CONGRESSIONAL AND JUDICIAL CONSIDERATION OF THE CLAUSE
Following the ratification of the Constitution, the First Congress did not waste any time exercising its power under the Full Faith and Credit Clause. On February 1, 1790, Congress passed legislation detailing the procedure for authenticating records and judicial proceedings and declaring that, properly authenticated, these records and proceedings would have the same “faith and credit” given to them in every court within the United States, as they have in their originating court. Congress, however, did not include “public acts” in the effects clause of this legislation, and for a considerable time this led to controversy as to whether out-of-state legislative acts were to be afforded full faith and credit. Ultimately, Congress resolved this conflict in 1948 when it amended the 1790 statute to include “acts” in the effects provision (“1948 Act”). Accordingly, under 28 U.S. Code, Section 1738, “Acts, records and judicial proceedings shall have the same full faith and credit in every court within the United States and its Territories and Possessions as they have by law or usage in the courts of such State, Territory, or Possession from which they are taken.”
Other examples of congressional action under Article IV include the 1980 Parental Kidnapping Prevention Act, which requires each state to enforce child custody determinations made by other states; the 1994 Full Faith and Credit for Child Support Orders Act, which requires states to enforce child support orders made by the child’s home state; and the 1996 Defense of Marriage Act, which provided an exemption to states under the Full Faith and Credit Clause allowing them to refuse recognition to same-sex marriages solemnized in other states. However, in Obergefell v. Hodges (2015), the Court held, albeit not on Full Faith and Credit grounds, “that there is no lawful basis for a State to refuse to recognize a lawful same-sex marriage performed in another State on the ground of its same-sex character.” More broadly, the Court declared Section 3 of DOMA unconstitutional in United States v. Windsor (2013) and mooted DOMA in Obergefell.
|ARTICLE IV, SECTION 1|
|Full Faith and Credit shall be given in each State to the public Acts, Records, and judicial Proceedings of every other State. And the Congress may by general Laws prescribe the Manner in which such Acts, Records and Proceedings shall be proved, and the Effect thereof.|
But despite this legislation, Congress has remained silent on many other areas of law potentially affected by the Full Faith and Credit Clause. There also are exceptions to the Clause. For example, states have not had to recognize concealed carry permits issued by other states. Proposed congressional legislation to require all states to recognize such permits has been very controversial.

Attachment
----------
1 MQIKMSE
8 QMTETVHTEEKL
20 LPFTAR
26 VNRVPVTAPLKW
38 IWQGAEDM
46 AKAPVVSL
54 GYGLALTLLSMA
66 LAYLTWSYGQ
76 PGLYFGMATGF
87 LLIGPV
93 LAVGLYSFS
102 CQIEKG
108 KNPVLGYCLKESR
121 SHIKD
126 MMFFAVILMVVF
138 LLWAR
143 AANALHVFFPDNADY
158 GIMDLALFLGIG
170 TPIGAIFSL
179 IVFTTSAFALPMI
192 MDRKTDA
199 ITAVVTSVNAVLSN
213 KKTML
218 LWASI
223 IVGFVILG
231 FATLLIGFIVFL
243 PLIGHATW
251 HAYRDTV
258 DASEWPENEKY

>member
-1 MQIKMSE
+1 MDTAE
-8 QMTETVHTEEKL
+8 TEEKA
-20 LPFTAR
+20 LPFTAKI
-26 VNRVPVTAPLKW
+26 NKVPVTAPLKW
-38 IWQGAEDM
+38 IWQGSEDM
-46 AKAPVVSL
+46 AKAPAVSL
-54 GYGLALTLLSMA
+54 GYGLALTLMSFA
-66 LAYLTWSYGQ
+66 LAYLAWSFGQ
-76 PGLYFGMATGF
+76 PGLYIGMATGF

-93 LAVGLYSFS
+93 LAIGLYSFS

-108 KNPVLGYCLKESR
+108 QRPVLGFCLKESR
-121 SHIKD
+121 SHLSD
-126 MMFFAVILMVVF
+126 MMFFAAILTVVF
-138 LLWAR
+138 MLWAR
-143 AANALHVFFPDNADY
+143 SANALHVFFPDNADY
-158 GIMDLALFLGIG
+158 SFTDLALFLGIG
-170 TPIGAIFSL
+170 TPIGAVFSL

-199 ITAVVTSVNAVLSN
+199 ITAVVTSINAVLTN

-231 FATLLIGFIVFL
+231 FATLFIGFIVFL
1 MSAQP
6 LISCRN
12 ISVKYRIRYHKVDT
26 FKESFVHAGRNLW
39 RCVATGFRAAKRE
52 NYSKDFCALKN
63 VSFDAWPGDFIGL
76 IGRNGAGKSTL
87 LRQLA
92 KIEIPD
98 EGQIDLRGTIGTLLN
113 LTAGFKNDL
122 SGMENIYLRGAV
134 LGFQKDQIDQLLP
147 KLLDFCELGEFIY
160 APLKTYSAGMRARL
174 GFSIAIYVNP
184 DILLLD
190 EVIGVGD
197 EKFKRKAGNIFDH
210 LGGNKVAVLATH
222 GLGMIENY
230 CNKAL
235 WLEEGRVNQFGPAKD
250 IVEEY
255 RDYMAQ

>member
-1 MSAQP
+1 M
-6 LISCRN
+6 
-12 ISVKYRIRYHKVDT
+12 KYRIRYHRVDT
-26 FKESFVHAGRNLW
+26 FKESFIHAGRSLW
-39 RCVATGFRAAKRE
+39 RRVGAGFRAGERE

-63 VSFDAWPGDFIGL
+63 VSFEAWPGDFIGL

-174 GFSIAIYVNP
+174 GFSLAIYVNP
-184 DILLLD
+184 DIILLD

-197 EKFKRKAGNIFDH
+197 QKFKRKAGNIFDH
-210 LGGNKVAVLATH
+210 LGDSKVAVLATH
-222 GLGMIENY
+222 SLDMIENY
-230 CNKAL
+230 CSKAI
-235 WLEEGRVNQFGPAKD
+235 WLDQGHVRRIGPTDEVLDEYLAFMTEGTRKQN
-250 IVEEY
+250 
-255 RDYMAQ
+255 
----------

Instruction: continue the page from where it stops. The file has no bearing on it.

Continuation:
More critically, both state and federal courts have regarded the literal language of the Full Faith and Credit Clause and the 1948 Act to be unmanageable and their resulting effects to be “absurd.”
With regard to “public acts,” the U.S. Supreme Court ruled in Alaska Packers Association v. Industrial Accident Commission (1935) that “a rigid and literal enforcement of the full faith and credit clause [for acts] . . . would lead to the absurd result that, whenever a conflict arises, the statute of each state must be enforced in the courts of the other, but cannot in its own.” Given the potential for such illogical results, state courts have not strictly abided by the literal mandates of the Full Faith and Credit Clause or the 1948 Act in cases where a conflict exists between the law of the forum state and that of another state. Instead, states have independently developed elaborate and extraconstitutional rules for resolving interstate conflicts of law. These rules, known as conflict-of-law or choice-of-law rules, vary from state to state, and may be applied differently depending on the nature of the legal dispute (tort law, domestic relations, insurance law, etc.). But overall, these rules are a series of doctrines and laws adopted individually by the states that have largely displaced the Full Faith and Credit Clause and the 1948 Act as the governing principles for many interstate conflicts regarding “public acts.”